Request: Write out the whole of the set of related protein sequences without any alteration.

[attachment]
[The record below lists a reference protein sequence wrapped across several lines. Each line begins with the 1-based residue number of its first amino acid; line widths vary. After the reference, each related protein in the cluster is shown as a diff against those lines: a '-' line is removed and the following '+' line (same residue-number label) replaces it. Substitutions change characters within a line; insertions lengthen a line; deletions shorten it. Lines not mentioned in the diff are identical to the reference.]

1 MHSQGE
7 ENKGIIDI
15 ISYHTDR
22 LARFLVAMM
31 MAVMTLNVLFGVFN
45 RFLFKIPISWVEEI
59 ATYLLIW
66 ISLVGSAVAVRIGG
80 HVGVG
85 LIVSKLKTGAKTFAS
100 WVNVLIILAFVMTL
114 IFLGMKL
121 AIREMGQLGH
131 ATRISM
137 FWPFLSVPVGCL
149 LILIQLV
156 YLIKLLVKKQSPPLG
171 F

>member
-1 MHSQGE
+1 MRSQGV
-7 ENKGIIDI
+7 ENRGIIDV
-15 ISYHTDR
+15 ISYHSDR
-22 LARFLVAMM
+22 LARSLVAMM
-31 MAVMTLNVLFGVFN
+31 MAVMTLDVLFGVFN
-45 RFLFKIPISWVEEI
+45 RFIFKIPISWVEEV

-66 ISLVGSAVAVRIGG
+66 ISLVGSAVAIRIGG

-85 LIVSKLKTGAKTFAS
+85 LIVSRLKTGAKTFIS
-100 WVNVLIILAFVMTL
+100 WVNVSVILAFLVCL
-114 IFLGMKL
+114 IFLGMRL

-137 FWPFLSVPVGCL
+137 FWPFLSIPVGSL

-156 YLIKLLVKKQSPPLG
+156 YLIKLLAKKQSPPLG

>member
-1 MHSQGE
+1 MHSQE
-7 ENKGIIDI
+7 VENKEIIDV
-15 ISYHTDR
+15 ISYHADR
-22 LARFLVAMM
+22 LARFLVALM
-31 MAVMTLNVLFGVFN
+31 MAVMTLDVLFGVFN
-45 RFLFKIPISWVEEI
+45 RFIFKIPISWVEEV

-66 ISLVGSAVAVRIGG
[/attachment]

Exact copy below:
[The record below lists a reference protein sequence wrapped across several lines. Each line begins with the 1-based residue number of its first amino acid; line widths vary. After the reference, each related protein in the cluster is shown as a diff against those lines: a '-' line is removed and the following '+' line (same residue-number label) replaces it. Substitutions change characters within a line; insertions lengthen a line; deletions shorten it. Lines not mentioned in the diff are identical to the reference.]

1 MHSQGE
7 ENKGIIDI
15 ISYHTDR
22 LARFLVAMM
31 MAVMTLNVLFGVFN
45 RFLFKIPISWVEEI
59 ATYLLIW
66 ISLVGSAVAVRIGG
80 HVGVG
85 LIVSKLKTGAKTFAS
100 WVNVLIILAFVMTL
114 IFLGMKL
121 AIREMGQLGH
131 ATRISM
137 FWPFLSVPVGCL
149 LILIQLV
156 YLIKLLVKKQSPPLG
171 F

>member
-1 MHSQGE
+1 MRSQGV
-7 ENKGIIDI
+7 ENRGIIDV
-15 ISYHTDR
+15 ISYHSDR
-22 LARFLVAMM
+22 LARSLVAMM
-31 MAVMTLNVLFGVFN
+31 MAVMTLDVLFGVFN
-45 RFLFKIPISWVEEI
+45 RFIFKIPISWVEEV

-66 ISLVGSAVAVRIGG
+66 ISLVGSAVAIRIGG

-85 LIVSKLKTGAKTFAS
+85 LIVSRLKTGAKTFIS
-100 WVNVLIILAFVMTL
+100 WVNVSVILAFLVCL
-114 IFLGMKL
+114 IFLGMRL

-137 FWPFLSVPVGCL
+137 FWPFLSIPVGSL

-156 YLIKLLVKKQSPPLG
+156 YLIKLLAKKQSPPLG

>member
-1 MHSQGE
+1 MHSQE
-7 ENKGIIDI
+7 VENKEIIDV
-15 ISYHTDR
+15 ISYHADR
-22 LARFLVAMM
+22 LARFLVALM
-31 MAVMTLNVLFGVFN
+31 MAVMTLDVLFGVFN
-45 RFLFKIPISWVEEI
+45 RFIFKIPISWVEEV

-66 ISLVGSAVAVRIGG